5 Reasons Healthcare IT Professionals Switch Jobs

Health IT (HIT) consultants are riding a wave of high demand and increased prestige thanks to federal mandates that have driven hospital spending on information technology projects to record levels.

But full-time IT employees in healthcare say they aren’t quite as happy or engaged as the consultants that they often work with. The relative dissatisfaction of full-time equivalents (FTEs) has many of them considering a job change, according to our recent survey measuring workforce engagement in health IT.

Our firm, Healthcare IT Leaders, asked hundreds consultants and FTEs how they felt about their jobs, their pay and other workforce trends. We found significant contrast between the two groups on how they view their work and their levels of satisfaction.

Most telling: 43 percent of HIT consultants told us they were “very satisfied” with their current role, compared to only 19 percent of full-time employees. As a benchmark, a recent LinkedIn survey of fully-employed workers in 26 countries found that 27 percent were “very satisfied.”

Consultants, more than FTEs, reported that their jobs were challenging and meaningful, which correlated to their overall satisfaction. Pay differentials between consultants and FTEs were also evident in the survey. Forty percent of consultants said they were “very satisfied” with their current pay while only 18 percent of FTEs said the same.

A 2013 Towers-Watson survey suggests that nearly half of IT employees at a hospital would like to work for their current employer until retirement. But the reality of today’s job market is one of greater volatility, with most HIT workers open to new opportunities under certain circumstances.

In our survey only 12 percent of FTEs said they were completely satisfied with their present job and would not currently consider a new one. Twenty-four percent said they were actively looking for a new job, 32 percent said they were occasionally looking, and 32 percent said they were not looking but were open to a new job.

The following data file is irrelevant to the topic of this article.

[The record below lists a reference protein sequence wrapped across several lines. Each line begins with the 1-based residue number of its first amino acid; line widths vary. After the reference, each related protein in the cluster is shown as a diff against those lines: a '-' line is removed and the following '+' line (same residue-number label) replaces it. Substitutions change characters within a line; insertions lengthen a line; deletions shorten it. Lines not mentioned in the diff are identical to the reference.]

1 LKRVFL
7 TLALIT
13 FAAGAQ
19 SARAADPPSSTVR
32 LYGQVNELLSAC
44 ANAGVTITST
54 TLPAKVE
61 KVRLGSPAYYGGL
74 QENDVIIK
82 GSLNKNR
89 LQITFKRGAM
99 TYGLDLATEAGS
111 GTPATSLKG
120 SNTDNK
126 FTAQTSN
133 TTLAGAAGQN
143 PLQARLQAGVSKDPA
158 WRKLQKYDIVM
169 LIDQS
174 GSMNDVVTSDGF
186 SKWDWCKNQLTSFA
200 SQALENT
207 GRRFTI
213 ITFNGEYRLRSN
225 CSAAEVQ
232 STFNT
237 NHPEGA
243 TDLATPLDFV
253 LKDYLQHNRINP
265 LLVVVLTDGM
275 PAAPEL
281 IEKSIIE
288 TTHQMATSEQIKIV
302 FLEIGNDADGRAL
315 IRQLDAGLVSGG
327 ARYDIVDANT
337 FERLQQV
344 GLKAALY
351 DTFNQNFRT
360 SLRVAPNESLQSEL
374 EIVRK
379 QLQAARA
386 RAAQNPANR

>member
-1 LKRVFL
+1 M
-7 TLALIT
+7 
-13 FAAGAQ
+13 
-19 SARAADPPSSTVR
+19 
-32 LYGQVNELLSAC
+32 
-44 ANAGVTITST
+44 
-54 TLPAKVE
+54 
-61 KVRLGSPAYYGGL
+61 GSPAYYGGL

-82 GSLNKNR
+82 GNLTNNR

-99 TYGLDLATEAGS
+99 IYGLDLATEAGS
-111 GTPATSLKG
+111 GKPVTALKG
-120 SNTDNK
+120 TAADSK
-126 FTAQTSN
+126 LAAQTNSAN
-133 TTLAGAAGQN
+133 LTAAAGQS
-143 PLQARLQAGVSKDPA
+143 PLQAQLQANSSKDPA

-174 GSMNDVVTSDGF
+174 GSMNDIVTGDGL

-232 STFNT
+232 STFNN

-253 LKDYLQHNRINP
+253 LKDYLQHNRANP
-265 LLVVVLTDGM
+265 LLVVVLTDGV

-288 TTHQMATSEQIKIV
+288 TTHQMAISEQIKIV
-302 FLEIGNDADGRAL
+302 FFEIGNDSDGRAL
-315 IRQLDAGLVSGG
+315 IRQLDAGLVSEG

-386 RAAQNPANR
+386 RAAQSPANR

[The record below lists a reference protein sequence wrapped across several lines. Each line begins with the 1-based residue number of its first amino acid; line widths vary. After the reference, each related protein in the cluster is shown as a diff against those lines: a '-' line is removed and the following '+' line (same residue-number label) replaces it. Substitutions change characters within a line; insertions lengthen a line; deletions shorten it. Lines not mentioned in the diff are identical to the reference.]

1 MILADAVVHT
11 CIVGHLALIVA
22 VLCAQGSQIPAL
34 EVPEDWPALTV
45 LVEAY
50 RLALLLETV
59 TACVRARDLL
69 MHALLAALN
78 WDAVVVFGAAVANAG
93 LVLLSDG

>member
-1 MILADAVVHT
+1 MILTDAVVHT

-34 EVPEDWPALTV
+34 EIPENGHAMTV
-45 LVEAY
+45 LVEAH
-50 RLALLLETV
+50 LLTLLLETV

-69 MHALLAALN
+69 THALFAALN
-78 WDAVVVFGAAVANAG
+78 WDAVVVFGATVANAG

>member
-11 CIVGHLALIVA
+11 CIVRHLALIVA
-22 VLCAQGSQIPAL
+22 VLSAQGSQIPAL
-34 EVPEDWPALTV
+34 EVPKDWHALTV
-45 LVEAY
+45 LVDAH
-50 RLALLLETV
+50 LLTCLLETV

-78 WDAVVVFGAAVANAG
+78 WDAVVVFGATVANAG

5 Reasons HIT Employees Will Leave

What would make an HIT employee switch jobs? Hiring managers may not want to hear this, but the most common answer is “more money.” Our respondents’ top five reasons for considering a job switch are below:

  1.       Better compensation (74 percent)
  2.       Opportunities for advancement (56 percent)
  3.       Improved work/life balance (44 percent)
  4.       More learning opportunities (36 percent)
  5.       Better benefits (35 percent)

The attraction of higher pay may lure some employees into consulting careers. We asked FTEs if they were considering a switch to become a consultant within the next year, and 13 percent said it was very likely that they would switch to consulting while 22 percent said it was somewhat likely.

Implications for Employers

For managers charged with recruitment and retention, it’s important to appreciate the focus that HIT employees have on practical requirements, such as compensation and advancement opportunities.

Healthcare employers with misconceptions about what their employees value will find it harder to hire and retain critical IT talent.

Employers should also understand that their best employees are at risk to leave. In fact, 58 percent of FTEs said they had looked at a job listing at another company in the past month.

Bosses should keep their teams engaged and well-compensated and also strive to understand the personal motivators of the individuals they hope to retain.

Alex Gramling is the chief marketing officer at Healthcare IT Leaders, a North American healthcare IT consultancy and recruitment firm matching HIT professionals to employers at leading hospitals and health systems.